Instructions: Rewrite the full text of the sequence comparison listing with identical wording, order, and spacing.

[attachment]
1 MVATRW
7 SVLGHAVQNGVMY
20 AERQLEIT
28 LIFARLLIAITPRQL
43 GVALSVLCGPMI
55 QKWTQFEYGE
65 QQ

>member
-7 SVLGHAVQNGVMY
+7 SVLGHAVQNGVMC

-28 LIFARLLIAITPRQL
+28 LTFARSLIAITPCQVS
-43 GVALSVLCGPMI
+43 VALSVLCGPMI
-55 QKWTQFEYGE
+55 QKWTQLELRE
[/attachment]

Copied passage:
1 MVATRW
7 SVLGHAVQNGVMY
20 AERQLEIT
28 LIFARLLIAITPRQL
43 GVALSVLCGPMI
55 QKWTQFEYGE
65 QQ

>member
-7 SVLGHAVQNGVMY
+7 SVLGHAVQNGVMC

-28 LIFARLLIAITPRQL
+28 LTFARSLIAITPCQVS
-43 GVALSVLCGPMI
+43 VALSVLCGPMI
-55 QKWTQFEYGE
+55 QKWTQLELRE